The Different Options for Fleet GPS Tracking Equipment Technology: A Look at 2G, 3G and the Future of 4G
With today’s technology, there’s no reason you cannot track every mile, every stop. It’s not that you don’t trust your drivers with a client’s cargo or your own supply, but more to remain in constant communication for safety purposes and to monitor general progress. GPS on your fleet vehicles benefits your business’ efficiency, because it offers the convenience of a web interface for continuous monitoring. It also allows you to set speed limit alerts, access where and when stops were made and—the number one must-have capability—provides instantaneous GPS location on drivers and trucks.
Which GPS network is best for your needs? Let’s briefly review the a few options for fleet GPS tracking equipment technology, which includes 2G, 3G and the likely soon-to-be 4G.
2G—second generation technology—marked the shift from analog to digital. It was an advance in technological services worldwide for wireless phone, home and business security alarms and GPS tracking systems. To track your fleet’s location at the push of a button, set up 2G vehicle monitoring for remote monitoring from GPS devices to a home base device. Although it’s slower than 3G, 2G can still cast data over a wide network. It’s hailed for its low operating costs and ability to handle the high data demands of GPS device users. But 2G will eventually disappear to make way for newer 3G and 4G networks.
3G tracking is the third generation in wireless phone and GPS technology. Since it offers faster speeds to provide a higher rate of data transmission, this network is popular among a number of businesses that rely on GPS tracking technology. Yes, it supports both voice and data transmissions at the same time, but that’s just the start. 3G can support a bigger bandwidth for video and mobile Internet use, and is a good option for GPS tracking devices for your growing fleet. However, 3G is also not widely available in some areas, which unfortunately means you could lose track of a fleet vehicle at times.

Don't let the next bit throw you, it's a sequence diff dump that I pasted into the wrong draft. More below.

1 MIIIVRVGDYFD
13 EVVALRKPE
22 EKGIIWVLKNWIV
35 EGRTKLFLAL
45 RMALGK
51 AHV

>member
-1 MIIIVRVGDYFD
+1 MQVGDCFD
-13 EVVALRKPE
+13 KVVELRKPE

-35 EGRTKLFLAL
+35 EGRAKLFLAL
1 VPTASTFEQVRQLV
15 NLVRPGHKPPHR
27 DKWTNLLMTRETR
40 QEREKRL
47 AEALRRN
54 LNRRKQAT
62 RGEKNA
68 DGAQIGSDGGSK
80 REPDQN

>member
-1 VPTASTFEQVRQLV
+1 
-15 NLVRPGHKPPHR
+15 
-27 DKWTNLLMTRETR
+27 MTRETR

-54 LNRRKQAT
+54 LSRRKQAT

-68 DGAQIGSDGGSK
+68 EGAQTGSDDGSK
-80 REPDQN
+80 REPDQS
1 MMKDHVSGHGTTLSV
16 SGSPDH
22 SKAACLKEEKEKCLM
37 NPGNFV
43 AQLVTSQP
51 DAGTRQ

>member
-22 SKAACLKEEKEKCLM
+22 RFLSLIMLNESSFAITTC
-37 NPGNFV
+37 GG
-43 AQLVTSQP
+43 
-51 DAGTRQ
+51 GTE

A 4G network is the future of wireless communication—including fleet GPS tracking. It’s bandwidth will be massive in comparison to current data networks, meaning it will be able to support business needs like mobile conferencing, fast video streaming and instantaneous glitch-free access to a vehicle’s location for tracking and in the event of emergencies. 4G is said to promise faster connections and data with a bandwidth capable of handling an incredible amount of data and large files. Stay tuned for 4G network updates!
As a business owner running a fleet of vehicles, you want your trucks to run into as few bumps in the road as possible, as you rely on cargo to make it to its destination on time and in one piece. This can be accomplished when you are in constant communication with your fleet via GPS technology.
If you own a fleet of trucks and want to understand your GPS monitoring options better, then the first thing you need to do is call the team at GPS Systems to speak with one of our fleet GPS tracking experts.
Categorised in: News
This post was written by Malcolm Rosenfeld